I’ve been reading a book by Max Lucado. I am taking my time with this one. It’s a ritual if you will, these different readings that I do while I cuddle under the warm blankets and pray, read and reflect on how God used the pain.
I read these words today. They’re not my words but they could be.
Don’t let the crisis paralyze you.
Don’t let the sadness overwhelm you.
Don’t let the fear intimidate you.
To do nothing is the wrong thing.
To do something is the right thing.
And to believe is the highest thing.
The chapter I read is entitled God Puts Pain to Use. Again, I could have written this too.
I enjoyed breakfast recently with a friend. Most of our talk revolved around the health of his fourteen-year-old son. Seven years ago a tumor was found behind the boy’s spleen The discovery led to several months of strenuous prayer and chemotherapy. The son recovered. He is now playing high school football, and the cancer clinic is a distant memory.
The discovery of the tumor was the part of the story I found fascinating. When the boy was seven years old, he was horsing around with cousins. One of them accidentally kicked him in the stomach. Acute pain led to a hospital visit. An alert doctor requested series of tests. And the tests led the surgeon to discover and remove the tumor. After the cancer was removed, the father asked the physician how long the tumor had been present. Although it was impossible to know with certainty, the form and size of the tumor indicated that it was no more than two or three days old.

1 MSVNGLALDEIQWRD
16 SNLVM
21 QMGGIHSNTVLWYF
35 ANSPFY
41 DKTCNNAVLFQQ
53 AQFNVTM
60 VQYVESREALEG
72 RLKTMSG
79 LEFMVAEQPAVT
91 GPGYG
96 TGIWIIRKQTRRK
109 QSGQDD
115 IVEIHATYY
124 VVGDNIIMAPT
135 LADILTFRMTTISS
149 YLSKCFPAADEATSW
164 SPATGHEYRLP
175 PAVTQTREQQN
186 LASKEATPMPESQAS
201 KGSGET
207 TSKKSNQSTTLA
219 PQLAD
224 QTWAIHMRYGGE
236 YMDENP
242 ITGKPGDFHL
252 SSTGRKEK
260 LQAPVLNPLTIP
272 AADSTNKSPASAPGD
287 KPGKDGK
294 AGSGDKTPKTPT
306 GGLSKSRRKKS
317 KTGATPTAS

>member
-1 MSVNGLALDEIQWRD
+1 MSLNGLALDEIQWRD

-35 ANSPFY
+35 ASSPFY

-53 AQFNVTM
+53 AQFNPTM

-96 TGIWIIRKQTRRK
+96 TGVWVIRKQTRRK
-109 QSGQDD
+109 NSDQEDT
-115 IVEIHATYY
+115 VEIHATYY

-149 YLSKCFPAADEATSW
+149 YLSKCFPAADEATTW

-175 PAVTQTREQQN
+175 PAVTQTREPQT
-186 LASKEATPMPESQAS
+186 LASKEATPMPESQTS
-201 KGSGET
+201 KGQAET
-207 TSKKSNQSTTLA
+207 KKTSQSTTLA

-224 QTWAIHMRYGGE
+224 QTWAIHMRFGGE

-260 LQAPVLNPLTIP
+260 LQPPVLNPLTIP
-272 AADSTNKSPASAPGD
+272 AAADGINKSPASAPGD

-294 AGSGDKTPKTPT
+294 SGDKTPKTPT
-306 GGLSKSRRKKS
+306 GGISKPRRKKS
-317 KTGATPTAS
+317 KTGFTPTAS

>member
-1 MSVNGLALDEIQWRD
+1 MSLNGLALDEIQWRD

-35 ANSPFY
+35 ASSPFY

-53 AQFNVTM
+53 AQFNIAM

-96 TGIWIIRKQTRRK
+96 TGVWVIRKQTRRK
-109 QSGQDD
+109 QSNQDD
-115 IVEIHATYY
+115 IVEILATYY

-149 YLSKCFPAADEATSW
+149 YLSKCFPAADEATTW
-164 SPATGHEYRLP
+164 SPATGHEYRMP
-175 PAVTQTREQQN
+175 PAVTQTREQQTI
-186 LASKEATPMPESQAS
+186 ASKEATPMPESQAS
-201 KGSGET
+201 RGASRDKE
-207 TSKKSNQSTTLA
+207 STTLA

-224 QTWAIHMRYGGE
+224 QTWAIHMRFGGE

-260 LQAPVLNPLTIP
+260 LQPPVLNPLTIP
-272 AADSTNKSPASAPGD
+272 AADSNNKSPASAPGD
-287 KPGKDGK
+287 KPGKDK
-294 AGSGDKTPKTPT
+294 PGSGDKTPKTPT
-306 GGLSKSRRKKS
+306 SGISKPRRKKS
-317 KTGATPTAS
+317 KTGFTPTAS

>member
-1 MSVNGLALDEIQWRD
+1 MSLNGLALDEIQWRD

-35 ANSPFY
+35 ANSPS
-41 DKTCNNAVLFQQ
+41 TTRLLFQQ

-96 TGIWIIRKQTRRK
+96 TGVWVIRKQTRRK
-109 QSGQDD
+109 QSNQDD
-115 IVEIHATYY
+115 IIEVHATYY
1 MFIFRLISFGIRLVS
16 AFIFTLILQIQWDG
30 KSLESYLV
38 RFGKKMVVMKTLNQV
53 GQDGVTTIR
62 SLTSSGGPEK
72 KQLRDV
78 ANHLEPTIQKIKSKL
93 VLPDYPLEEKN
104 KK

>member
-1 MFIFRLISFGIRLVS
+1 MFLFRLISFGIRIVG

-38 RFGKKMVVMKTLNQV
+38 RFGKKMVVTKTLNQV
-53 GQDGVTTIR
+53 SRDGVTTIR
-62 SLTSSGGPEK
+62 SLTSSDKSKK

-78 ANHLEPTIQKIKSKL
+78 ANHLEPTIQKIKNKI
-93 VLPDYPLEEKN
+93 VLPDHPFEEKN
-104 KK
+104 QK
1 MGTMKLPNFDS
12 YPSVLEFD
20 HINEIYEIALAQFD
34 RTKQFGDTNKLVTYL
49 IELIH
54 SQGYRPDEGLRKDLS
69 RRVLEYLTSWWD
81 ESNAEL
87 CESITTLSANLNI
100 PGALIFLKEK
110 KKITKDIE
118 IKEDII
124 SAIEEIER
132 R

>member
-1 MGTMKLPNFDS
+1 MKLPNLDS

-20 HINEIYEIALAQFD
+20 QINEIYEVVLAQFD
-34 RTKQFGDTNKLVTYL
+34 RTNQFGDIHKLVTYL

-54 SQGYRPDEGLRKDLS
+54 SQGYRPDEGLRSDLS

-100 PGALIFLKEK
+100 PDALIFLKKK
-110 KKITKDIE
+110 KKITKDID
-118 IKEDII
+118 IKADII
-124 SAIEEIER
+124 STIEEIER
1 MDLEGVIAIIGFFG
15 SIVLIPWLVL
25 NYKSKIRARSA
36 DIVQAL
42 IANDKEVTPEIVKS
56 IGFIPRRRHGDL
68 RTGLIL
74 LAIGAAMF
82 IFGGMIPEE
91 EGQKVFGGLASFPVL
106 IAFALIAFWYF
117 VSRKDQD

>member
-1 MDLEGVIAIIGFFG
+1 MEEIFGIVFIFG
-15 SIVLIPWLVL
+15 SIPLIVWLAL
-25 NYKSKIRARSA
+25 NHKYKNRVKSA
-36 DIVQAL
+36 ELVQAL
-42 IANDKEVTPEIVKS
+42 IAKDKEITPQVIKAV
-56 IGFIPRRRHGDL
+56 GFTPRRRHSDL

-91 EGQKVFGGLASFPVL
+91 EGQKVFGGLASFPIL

“So,” I said, “God used a kick in the gut to get your boy into treatment.”
Then there is the story of Isabel. She spent the first three and one-half years of her life in a Nicaraguan orphanage. No mother, no father. No promise of either. With all orphans, odds of adoption diminish with time. Every passing month decreased Isabel’s chance of being placed in a home.
And then a door slammed on her finger, She was following the other children into the yard to play when a screen door closed on her hand. Pain shot up her arm, and her scream echoed through the playground. Question: Why would God let this happen? Why would a benevolent, omnipotent God permit an innocent girl with more than her share of challenges to feel additional pain?
Might he be calling for the attention of Ryan Schnoke, the American would-be father who was sitting in the playroom nearby? He and his wife, Cristina, had been trying to adopt a child for months. No other adult was nearby to help Isabel, so Ryan walked over, picked her up, and comforted her.
Several months later when Ryan and Cristina were close to giving up, Ryan remembered Isabel and resolved to try one more time. This time the adoption succeeded. Little Isabel is growing up in a happy, healthy home.
A kick in the gut?
A finger in the door?
God doesn’t manufacture pain, but he certainly puts it to use.
That’s the end of the chapter in Max Lucado’s book but I could add so much more.
God can use it all. Maybe that is the reason it happened in the first place. Be open to all possibilities and allow God to use the pain.